The visit to Ohio on Friday is the newest example of Mr. Biden and his advisers’ efforts to rewrite the nation’s economic narrative ahead of the midterm elections, leaning into legislative successes and a few shiny spots in economic data in hopes of soothing consumers who’ve been rocked by soaring prices following the pandemic recession.

Polls show that the economy — and, particularly, inflation that is still high — stays a liability for the president. Mr. Biden’s economic team has grown increasingly emboldened by the state of the recovery in recent weeks, as job growth has stayed solid and gasoline prices have continued to fall nationwide.

On Friday, Mr. Biden’s economic team released a 58-page “economic blueprint” that seeks to assert credit for the strong labor market and factory sector, while reiterating the president’s still-unfinished plans for added tax and spending changes meant to assist the economy.

The document divides Mr. Biden’s economic strategy into five pieces: empowering staff, improving American manufacturing, aiding families, strengthening industrial competitiveness and leveling the tax code to assist middle-class staff.

Will it work, politically, to assist Democrats avoid deep losses within the midterm elections this fall?

White House officials are betting that messages just like the one Mr. Biden delivered on Friday will appeal to a broad swath of voters, including middle-class staff, independents, those with college degrees and people without.

Places like Ohio will likely be a test of that theory.

The state is home to some of the fiercely contested Senate races within the country. J.D. Vance, an creator who has embraced former President Donald J. Trump’s style and beliefs, is running as a Republican against Representative Tim Ryan, Democrat of Ohio, to switch Senator Rob Portman, who’s retiring.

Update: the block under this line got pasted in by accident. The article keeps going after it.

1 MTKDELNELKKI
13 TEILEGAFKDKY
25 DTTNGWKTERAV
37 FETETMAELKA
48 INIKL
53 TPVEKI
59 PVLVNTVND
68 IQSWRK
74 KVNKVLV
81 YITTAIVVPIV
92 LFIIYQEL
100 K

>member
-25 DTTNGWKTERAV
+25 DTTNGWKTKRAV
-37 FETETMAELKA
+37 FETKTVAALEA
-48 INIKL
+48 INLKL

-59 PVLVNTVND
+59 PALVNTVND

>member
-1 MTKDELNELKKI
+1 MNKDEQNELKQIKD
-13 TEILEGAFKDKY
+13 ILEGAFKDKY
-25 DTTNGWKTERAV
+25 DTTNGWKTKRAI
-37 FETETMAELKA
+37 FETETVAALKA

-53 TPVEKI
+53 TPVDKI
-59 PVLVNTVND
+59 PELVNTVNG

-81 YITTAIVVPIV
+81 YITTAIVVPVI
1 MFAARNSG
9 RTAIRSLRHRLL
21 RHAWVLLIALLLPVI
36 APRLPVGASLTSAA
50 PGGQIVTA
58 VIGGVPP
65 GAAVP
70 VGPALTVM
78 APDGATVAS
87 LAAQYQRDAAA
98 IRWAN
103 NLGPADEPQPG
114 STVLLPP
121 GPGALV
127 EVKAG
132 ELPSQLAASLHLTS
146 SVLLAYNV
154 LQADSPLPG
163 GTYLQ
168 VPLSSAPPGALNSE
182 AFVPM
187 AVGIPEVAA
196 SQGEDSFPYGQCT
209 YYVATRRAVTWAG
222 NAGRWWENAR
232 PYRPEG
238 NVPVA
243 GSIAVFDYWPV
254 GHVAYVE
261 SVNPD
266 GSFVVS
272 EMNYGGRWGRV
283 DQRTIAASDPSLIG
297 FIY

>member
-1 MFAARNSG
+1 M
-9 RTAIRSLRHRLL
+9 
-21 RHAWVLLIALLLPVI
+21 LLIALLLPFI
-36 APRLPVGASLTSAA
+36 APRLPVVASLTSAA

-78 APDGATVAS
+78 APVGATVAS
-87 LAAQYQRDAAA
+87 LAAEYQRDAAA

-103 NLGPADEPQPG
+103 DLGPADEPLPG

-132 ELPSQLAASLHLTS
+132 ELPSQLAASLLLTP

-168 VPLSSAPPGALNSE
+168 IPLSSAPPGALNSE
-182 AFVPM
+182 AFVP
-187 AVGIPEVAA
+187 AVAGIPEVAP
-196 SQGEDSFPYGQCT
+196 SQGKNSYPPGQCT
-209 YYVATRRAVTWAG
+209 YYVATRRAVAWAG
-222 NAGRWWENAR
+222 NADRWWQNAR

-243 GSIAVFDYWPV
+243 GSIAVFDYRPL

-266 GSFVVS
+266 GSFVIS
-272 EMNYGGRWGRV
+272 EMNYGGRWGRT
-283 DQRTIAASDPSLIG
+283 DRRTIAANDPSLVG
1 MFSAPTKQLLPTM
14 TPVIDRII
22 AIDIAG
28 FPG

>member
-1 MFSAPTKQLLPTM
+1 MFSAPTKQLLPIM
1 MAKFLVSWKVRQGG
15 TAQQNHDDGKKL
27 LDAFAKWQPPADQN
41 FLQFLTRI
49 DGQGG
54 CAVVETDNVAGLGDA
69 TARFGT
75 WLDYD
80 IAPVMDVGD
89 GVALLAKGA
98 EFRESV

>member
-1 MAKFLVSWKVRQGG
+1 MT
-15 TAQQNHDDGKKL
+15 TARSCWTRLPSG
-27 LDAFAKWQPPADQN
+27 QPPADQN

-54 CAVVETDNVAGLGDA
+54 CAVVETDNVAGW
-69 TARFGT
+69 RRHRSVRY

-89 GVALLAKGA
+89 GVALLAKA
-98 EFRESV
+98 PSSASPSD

Mr. Ryan has distanced himself from Mr. Biden, declining to campaign with the president and saying that the country needs “latest leadership” when asked whether the president should run for a second term. Mr. Ryan, who also attended the Intel event on Friday, noted that Mr. Biden had hinted in the course of the 2020 campaign that he might serve just one term.

“The president said from the very starting he was going to be a bridge to the subsequent generation,” Mr. Ryan told reporters, “which is essentially what I used to be saying.”

Mr. Biden’s approval rating has somewhat recovered from lows earlier this 12 months, though a majority of Americans proceed to disapprove of his leadership in most polls. Still, the president’s appearance in some of the conservative parts of Ohio suggests that his political advisers imagine talking about manufacturing generally is a winning strategy.

In 2016, Mr. Trump won Licking County, where the Intel plant will likely be built, 61 percent to 33 percent over Hillary Clinton. 4 years later, he won again, this time over Mr. Biden, 63 percent to 35 percent.

Before Mr. Biden’s remarks, the White House announced that the administration had distributed $17.7 million to high schools and universities in Ohio to assist support programs that concentrate on developing a piece force able to taking jobs in next-generation semiconductor factories just like the one Intel plans to construct.

Officials said the National Science Foundation was planning to spend $100 million to take a position in similar programs across the nation, all designed to assist train people to take latest, high-paying jobs within the industry, regardless of where they live.

In his speech, the president made clear the message he hoped voters would take from those announcements.

“Jobs now,” he said. “Jobs for the longer term. Jobs in every a part of the country.”

Jim Tankersley contributed reporting.